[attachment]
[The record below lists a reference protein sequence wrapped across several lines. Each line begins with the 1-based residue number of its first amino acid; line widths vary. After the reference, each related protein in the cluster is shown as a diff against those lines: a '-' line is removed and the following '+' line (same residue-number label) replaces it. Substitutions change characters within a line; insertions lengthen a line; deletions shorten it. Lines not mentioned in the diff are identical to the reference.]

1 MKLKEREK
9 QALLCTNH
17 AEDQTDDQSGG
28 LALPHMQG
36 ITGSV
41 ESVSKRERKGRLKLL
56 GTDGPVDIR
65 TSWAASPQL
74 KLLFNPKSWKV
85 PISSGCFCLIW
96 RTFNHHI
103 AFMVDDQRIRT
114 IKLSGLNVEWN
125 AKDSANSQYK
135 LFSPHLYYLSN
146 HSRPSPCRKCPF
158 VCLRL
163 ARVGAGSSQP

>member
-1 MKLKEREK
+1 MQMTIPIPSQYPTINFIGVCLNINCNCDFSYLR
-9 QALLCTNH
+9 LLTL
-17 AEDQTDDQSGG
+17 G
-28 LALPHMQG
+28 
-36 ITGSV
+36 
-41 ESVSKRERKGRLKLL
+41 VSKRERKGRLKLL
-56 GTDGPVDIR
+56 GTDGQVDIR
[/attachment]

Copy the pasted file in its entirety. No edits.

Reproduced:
[The record below lists a reference protein sequence wrapped across several lines. Each line begins with the 1-based residue number of its first amino acid; line widths vary. After the reference, each related protein in the cluster is shown as a diff against those lines: a '-' line is removed and the following '+' line (same residue-number label) replaces it. Substitutions change characters within a line; insertions lengthen a line; deletions shorten it. Lines not mentioned in the diff are identical to the reference.]

1 MKLKEREK
9 QALLCTNH
17 AEDQTDDQSGG
28 LALPHMQG
36 ITGSV
41 ESVSKRERKGRLKLL
56 GTDGPVDIR
65 TSWAASPQL
74 KLLFNPKSWKV
85 PISSGCFCLIW
96 RTFNHHI
103 AFMVDDQRIRT
114 IKLSGLNVEWN
125 AKDSANSQYK
135 LFSPHLYYLSN
146 HSRPSPCRKCPF
158 VCLRL
163 ARVGAGSSQP

>member
-1 MKLKEREK
+1 MQMTIPIPSQYPTINFIGVCLNINCNCDFSYLR
-9 QALLCTNH
+9 LLTL
-17 AEDQTDDQSGG
+17 G
-28 LALPHMQG
+28 
-36 ITGSV
+36 
-41 ESVSKRERKGRLKLL
+41 VSKRERKGRLKLL
-56 GTDGPVDIR
+56 GTDGQVDIR